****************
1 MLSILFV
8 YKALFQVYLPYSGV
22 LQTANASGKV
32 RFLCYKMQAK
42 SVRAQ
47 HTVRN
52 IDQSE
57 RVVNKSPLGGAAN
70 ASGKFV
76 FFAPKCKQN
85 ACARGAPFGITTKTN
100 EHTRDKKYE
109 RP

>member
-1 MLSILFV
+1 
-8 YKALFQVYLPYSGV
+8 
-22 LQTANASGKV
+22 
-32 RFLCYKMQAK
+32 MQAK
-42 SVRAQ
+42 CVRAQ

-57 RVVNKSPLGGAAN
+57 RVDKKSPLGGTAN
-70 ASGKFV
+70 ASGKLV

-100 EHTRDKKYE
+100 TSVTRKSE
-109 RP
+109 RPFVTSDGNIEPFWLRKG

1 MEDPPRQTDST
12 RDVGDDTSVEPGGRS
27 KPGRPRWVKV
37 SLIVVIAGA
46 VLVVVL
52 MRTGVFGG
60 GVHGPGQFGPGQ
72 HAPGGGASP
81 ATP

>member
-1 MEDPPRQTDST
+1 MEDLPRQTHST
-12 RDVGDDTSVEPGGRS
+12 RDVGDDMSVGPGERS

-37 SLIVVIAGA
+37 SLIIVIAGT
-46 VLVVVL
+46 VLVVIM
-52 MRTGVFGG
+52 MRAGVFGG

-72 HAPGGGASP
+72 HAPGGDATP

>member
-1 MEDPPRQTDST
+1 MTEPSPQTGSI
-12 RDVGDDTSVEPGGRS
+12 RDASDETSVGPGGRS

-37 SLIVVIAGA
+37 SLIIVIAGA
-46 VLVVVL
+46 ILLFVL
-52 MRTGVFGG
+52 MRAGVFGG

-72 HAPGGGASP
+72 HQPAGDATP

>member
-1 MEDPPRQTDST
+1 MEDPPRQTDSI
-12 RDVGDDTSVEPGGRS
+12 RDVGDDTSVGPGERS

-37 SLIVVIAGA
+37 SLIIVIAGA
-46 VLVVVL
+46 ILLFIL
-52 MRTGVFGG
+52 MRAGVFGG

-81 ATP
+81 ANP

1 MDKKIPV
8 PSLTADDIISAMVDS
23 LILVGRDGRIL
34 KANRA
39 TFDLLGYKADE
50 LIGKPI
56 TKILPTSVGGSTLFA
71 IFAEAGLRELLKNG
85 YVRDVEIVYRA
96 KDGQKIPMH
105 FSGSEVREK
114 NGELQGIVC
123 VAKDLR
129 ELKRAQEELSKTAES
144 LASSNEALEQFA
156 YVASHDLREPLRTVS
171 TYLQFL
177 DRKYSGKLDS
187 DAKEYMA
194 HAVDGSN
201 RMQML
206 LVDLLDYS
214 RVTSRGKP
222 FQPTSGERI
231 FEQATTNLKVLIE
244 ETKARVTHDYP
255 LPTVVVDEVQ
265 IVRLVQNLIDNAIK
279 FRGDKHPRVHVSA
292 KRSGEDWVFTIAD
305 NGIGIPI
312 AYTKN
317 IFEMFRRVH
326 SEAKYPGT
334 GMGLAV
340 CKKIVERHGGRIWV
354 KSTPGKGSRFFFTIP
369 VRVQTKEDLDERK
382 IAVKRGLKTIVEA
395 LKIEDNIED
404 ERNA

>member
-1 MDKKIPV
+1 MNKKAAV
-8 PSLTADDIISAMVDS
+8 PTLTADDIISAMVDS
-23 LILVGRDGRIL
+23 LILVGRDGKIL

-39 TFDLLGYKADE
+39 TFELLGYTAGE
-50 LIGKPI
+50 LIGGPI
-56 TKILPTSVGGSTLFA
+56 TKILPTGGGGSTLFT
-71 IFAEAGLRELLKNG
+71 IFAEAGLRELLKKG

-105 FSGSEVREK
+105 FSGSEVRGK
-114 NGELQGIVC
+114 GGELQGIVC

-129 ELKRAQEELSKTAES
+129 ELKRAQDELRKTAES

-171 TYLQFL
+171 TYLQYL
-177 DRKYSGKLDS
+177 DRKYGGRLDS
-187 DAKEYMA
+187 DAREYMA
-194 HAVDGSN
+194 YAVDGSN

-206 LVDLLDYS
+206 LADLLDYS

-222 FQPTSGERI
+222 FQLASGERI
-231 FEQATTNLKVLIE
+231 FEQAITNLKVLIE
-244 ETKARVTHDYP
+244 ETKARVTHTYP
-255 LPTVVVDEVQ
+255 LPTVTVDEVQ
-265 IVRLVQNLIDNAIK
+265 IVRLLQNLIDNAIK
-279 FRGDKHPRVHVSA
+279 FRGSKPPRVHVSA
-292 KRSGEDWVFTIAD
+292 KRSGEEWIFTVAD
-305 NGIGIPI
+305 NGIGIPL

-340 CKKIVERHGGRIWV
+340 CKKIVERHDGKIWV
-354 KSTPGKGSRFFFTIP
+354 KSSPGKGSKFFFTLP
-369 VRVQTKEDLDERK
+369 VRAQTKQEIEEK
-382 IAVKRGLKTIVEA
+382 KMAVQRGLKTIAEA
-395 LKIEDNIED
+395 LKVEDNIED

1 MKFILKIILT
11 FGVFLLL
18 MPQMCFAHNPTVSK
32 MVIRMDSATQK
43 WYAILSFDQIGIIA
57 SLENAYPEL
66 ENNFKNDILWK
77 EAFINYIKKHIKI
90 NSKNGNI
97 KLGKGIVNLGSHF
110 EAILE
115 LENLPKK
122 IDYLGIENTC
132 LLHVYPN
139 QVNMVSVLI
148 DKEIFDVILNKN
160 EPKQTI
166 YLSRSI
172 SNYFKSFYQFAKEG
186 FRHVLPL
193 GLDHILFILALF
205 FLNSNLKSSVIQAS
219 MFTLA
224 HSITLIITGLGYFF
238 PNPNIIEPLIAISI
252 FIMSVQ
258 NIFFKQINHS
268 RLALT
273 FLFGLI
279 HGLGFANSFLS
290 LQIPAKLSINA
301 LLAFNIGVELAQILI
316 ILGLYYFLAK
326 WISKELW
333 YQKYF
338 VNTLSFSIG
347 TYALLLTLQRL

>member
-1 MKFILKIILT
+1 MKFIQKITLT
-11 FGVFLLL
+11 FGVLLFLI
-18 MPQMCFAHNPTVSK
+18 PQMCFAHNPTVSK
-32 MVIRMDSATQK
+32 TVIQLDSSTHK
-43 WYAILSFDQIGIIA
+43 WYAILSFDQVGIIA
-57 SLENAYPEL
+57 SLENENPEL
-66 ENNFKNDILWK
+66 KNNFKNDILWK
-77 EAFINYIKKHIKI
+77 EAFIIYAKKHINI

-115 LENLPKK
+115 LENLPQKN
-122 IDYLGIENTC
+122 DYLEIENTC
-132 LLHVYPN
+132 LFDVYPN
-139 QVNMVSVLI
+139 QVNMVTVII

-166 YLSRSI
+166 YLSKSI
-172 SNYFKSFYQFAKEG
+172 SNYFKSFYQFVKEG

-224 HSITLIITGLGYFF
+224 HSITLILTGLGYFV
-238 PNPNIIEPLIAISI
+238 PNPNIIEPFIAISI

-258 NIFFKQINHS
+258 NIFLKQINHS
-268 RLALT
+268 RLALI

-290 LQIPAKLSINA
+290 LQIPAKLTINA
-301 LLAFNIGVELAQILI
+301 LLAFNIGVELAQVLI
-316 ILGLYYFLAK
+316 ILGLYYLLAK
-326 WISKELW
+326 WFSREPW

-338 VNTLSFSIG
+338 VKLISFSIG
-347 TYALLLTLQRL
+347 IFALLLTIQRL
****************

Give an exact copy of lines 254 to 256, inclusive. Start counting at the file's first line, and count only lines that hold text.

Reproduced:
+290 LQIPAKLTINA
-301 LLAFNIGVELAQILI
+301 LLAFNIGVELAQVLI